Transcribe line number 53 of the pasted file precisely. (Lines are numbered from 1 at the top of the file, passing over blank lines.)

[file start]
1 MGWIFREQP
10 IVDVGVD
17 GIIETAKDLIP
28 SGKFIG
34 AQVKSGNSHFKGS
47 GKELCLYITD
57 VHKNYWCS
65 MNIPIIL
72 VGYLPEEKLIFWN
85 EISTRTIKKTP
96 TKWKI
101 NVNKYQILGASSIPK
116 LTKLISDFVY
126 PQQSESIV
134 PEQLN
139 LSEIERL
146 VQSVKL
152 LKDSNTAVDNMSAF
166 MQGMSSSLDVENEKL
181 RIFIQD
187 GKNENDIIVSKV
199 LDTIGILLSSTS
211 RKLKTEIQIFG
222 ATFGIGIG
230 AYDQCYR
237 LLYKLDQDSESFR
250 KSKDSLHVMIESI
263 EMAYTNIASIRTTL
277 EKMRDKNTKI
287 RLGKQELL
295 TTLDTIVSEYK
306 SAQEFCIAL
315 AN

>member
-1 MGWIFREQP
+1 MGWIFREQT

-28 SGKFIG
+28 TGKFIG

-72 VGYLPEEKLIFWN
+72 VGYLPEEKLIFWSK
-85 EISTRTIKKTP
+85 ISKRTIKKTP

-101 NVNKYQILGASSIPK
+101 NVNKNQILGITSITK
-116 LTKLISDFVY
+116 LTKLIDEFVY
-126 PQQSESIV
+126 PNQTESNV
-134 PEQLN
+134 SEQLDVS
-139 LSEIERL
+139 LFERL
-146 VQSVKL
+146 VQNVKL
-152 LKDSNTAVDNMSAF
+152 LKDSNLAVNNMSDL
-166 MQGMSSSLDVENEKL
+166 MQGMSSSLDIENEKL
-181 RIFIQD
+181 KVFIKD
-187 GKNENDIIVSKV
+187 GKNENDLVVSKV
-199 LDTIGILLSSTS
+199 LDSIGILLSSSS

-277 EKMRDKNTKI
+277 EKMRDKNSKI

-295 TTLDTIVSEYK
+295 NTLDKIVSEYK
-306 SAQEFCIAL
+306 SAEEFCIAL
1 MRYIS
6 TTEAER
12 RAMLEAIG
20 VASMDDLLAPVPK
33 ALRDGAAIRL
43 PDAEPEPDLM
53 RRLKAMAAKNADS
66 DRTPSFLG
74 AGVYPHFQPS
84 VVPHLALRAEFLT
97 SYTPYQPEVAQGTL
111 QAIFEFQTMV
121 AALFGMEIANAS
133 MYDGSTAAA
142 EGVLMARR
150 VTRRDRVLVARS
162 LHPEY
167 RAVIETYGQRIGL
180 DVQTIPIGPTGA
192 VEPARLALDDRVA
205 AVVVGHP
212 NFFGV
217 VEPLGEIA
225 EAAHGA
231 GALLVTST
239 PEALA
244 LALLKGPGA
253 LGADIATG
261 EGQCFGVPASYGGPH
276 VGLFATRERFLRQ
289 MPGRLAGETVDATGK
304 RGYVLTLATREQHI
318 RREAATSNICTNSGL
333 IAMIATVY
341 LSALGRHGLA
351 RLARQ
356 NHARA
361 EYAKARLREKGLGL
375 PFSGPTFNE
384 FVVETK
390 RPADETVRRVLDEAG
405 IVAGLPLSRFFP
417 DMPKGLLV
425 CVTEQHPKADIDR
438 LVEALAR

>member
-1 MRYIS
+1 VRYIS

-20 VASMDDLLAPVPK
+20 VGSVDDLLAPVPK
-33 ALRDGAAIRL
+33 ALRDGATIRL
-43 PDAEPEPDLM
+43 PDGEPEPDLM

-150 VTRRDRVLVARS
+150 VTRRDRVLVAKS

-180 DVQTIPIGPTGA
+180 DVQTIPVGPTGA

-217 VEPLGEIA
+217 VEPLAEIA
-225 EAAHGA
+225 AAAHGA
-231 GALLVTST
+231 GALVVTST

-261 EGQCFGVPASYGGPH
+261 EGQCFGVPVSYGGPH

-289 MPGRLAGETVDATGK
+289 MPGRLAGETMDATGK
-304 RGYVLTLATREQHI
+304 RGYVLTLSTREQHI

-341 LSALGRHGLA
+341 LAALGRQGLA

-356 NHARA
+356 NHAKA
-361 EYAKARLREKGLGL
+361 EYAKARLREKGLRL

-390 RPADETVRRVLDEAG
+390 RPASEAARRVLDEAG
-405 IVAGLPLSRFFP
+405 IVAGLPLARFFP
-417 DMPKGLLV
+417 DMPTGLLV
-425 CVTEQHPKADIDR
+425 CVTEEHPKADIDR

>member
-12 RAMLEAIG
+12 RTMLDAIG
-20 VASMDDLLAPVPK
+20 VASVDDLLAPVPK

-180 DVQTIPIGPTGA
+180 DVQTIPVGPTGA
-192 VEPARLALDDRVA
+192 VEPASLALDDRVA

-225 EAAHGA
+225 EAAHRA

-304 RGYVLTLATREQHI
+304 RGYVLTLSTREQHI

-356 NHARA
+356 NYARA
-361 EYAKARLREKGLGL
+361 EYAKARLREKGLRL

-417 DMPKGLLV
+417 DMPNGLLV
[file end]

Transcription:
-146 VQSVKL